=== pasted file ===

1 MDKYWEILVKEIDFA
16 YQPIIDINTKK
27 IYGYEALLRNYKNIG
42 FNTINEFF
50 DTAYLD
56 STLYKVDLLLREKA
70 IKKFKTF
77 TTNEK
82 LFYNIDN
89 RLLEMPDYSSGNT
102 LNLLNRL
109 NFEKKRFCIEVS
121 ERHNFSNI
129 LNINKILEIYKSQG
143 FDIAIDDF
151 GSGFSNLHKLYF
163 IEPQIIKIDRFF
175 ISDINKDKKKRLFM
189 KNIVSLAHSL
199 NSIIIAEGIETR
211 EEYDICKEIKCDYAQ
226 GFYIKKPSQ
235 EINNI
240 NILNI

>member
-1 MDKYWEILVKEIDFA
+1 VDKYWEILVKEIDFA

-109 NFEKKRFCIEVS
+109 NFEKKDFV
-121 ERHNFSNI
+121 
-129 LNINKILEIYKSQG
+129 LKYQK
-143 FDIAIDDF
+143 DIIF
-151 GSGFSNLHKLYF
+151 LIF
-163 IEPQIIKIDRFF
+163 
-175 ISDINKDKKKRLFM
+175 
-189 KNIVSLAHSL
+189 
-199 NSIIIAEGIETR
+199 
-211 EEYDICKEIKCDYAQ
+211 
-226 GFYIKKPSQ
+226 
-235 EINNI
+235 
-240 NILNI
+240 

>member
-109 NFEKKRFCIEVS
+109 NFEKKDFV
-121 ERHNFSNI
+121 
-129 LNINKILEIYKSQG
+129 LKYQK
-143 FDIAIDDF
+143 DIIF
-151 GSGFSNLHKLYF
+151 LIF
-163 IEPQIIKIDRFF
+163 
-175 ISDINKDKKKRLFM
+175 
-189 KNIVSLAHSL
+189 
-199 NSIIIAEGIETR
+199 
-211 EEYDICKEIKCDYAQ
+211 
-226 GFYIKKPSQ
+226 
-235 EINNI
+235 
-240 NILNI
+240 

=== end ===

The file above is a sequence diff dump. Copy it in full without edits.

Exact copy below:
1 MDKYWEILVKEIDFA
16 YQPIIDINTKK
27 IYGYEALLRNYKNIG
42 FNTINEFF
50 DTAYLD
56 STLYKVDLLLREKA
70 IKKFKTF
77 TTNEK
82 LFYNIDN
89 RLLEMPDYSSGNT
102 LNLLNRL
109 NFEKKRFCIEVS
121 ERHNFSNI
129 LNINKILEIYKSQG
143 FDIAIDDF
151 GSGFSNLHKLYF
163 IEPQIIKIDRFF
175 ISDINKDKKKRLFM
189 KNIVSLAHSL
199 NSIIIAEGIETR
211 EEYDICKEIKCDYAQ
226 GFYIKKPSQ
235 EINNI
240 NILNI

>member
-1 MDKYWEILVKEIDFA
+1 VDKYWEILVKEIDFA

-109 NFEKKRFCIEVS
+109 NFEKKDFV
-121 ERHNFSNI
+121 
-129 LNINKILEIYKSQG
+129 LKYQK
-143 FDIAIDDF
+143 DIIF
-151 GSGFSNLHKLYF
+151 LIF
-163 IEPQIIKIDRFF
+163 
-175 ISDINKDKKKRLFM
+175 
-189 KNIVSLAHSL
+189 
-199 NSIIIAEGIETR
+199 
-211 EEYDICKEIKCDYAQ
+211 
-226 GFYIKKPSQ
+226 
-235 EINNI
+235 
-240 NILNI
+240 

>member
-109 NFEKKRFCIEVS
+109 NFEKKDFV
-121 ERHNFSNI
+121 
-129 LNINKILEIYKSQG
+129 LKYQK
-143 FDIAIDDF
+143 DIIF
-151 GSGFSNLHKLYF
+151 LIF
-163 IEPQIIKIDRFF
+163 
-175 ISDINKDKKKRLFM
+175 
-189 KNIVSLAHSL
+189 
-199 NSIIIAEGIETR
+199 
-211 EEYDICKEIKCDYAQ
+211 
-226 GFYIKKPSQ
+226 
-235 EINNI
+235 
-240 NILNI
+240 